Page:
State Senate District 5

 

Republican incumbent Carl Marcellino (R-Oyster Bay) defeated Democrat Jim Gaughran to maintain his seat in the 5th State Senate District.

Marcellino earned 68,880 votes (46.73 percent), besting Gaughran’s 66,455 (45.08 percent), according to results from the state BOE.

The senator thanked the district for re-electing him in a statement emailed Wednesday.

“I am honored and humbled that they have again placed their trust in me,” he stated. “Thank you to everyone who helped during the campaign. I am honored by all that you did, the phone calls you made, the walking door to door but mostly for your encouragement.

“I am privileged to serve the people of the 5th Senate District and I thank you for your continued support and confidence.”

 

State Assembly District 10

 

State Assem. Chad Lupinnaci is pictured as he votes in Tuesday’s election.

State Assem. Chad Lupinnaci is pictured as he votes in Tuesday’s election.

As for the 10th State Assembly District, incumbent Assem. Chad Lupinacci (R-South Huntington) took it home with 53.4 percent of the vote against Democrat Edwin Perez’s 38.3 percent.

“‘I would like to express my humble and heartfelt thanks to the residents of the 10th District for choosing me to, once again, represent their interests in the New York State Assembly. It is truly an honor to have earned your trust,” Lupinacci stated.

He called it a “privilege” to serve the constituents for the past four years.

“Now, we must set our sights on big goals and solutions to the issues at hand, so we may address them in the upcoming legislative sessions,” he stated. “Through continued cooperation with my colleagues, on both sides of the political aisle, I will remain diligent in effort and deliberate in action for every resident of Long Island and New York State.”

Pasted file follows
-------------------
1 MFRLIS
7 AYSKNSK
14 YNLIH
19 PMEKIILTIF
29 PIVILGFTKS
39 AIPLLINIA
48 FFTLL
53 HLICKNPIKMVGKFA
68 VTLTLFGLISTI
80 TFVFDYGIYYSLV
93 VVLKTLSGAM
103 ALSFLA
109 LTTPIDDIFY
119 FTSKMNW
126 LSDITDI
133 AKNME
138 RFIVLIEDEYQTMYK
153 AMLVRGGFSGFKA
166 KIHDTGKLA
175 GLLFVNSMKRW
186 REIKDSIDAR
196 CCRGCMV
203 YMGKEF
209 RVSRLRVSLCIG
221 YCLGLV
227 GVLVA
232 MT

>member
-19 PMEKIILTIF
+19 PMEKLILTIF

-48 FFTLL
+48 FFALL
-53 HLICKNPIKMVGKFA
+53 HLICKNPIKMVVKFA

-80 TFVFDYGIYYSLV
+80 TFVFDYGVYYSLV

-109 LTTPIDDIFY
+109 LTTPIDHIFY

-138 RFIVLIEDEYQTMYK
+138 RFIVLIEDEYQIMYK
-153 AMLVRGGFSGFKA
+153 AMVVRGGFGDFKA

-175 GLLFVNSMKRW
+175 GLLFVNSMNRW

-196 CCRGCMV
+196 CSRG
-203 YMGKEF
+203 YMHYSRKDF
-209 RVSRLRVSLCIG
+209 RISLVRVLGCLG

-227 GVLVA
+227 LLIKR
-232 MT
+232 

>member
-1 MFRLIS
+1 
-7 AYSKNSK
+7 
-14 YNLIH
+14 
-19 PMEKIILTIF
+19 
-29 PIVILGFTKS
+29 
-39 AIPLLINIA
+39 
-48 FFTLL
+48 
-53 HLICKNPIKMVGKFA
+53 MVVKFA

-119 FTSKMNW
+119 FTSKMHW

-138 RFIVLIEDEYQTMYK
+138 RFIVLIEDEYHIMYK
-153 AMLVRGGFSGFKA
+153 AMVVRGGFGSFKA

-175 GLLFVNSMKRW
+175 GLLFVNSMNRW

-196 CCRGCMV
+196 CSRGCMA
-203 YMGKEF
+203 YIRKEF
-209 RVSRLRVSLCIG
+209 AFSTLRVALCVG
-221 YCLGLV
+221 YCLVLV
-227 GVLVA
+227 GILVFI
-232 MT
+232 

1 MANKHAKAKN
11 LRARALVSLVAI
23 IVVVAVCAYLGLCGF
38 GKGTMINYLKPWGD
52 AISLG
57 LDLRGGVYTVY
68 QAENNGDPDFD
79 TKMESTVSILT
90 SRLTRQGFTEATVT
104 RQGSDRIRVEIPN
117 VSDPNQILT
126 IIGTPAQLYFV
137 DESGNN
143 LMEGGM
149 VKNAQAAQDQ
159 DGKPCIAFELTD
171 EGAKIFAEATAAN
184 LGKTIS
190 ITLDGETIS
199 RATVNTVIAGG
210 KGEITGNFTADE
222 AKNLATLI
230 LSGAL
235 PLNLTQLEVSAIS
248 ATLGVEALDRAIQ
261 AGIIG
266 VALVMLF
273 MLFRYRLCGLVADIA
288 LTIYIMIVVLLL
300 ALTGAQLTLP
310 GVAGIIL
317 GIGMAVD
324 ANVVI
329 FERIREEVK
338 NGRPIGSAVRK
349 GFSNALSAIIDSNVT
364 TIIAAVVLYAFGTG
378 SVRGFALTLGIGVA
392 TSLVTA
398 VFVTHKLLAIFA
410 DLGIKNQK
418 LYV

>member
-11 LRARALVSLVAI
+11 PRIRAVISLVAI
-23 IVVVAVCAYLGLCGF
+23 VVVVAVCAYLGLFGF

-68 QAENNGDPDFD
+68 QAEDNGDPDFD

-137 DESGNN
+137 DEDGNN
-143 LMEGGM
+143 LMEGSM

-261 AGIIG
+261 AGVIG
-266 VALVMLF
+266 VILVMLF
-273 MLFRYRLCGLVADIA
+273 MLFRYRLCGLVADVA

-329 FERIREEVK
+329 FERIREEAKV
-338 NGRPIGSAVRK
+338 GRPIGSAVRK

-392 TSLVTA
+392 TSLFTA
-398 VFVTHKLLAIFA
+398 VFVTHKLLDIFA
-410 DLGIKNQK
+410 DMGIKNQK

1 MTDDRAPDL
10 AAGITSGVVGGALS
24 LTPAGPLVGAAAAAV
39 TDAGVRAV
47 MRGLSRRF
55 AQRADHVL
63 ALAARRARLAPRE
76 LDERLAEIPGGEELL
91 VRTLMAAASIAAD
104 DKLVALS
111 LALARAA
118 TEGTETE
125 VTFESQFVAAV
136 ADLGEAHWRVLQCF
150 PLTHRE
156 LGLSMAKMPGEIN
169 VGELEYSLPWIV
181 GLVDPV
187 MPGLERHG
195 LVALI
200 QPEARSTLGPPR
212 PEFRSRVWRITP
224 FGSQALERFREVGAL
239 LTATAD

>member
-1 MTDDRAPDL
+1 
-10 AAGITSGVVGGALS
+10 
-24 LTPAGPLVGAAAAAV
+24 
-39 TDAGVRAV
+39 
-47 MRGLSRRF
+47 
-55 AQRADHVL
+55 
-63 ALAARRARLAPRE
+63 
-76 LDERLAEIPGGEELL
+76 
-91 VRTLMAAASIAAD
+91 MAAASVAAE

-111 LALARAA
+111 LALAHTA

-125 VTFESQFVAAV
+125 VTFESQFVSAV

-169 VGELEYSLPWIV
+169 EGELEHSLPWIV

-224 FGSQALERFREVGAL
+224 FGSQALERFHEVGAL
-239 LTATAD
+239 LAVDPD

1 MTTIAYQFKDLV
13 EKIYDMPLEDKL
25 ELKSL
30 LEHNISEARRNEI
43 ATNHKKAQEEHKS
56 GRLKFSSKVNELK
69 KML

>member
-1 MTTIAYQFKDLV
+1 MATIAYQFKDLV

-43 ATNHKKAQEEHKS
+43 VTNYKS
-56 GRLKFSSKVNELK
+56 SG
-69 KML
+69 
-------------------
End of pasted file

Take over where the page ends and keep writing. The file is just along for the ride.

State Assembly District 12

 

State Assem. Andrew Raia, second from left, is all smiles after being reelected to his seat in the 12th Assembly District. He is pictured with Vita Scaturro, left; Stephen Conte, second from right; and Jennifer Cassidy, right. (Photo / Facebook.)

State Assem. Andrew Raia, second from left, is all smiles after being reelected to his seat in the 12th Assembly District. He is pictured with Vita Scaturro, left; Stephen Conte, second from right; and Jennifer Cassidy, right. (Photo / Facebook.)

Incumbent Assem. Andrew Raia (R-East Northport) was re-elected to his seat in the 12th State Assembly District.

Raia earned 59.41 percent of the vote, besting Democrat Spencer Rumsey, who earned 31.59 percent.

Raia said Wednesday that he is “gratified that the voters looked at my record and felt I should be returned. With every campaign, no matter who’s running against me, I work as hard as I can and leave nothing on the table.”

Raia said he will continue to take on projects such as cleaning up corruption within government and improve groundwater within the district.

“We’re already in the process of drafting legislation to further clean up the corruption in Albany,” Raia said. “Banning the use of campaign funds to pay for criminal defense is at the top of the list.”He added that the assembly has already begun looking at additional ways to “perfect our ground water, including the water that we drink and our marine waterways. That will continue to be my focus.”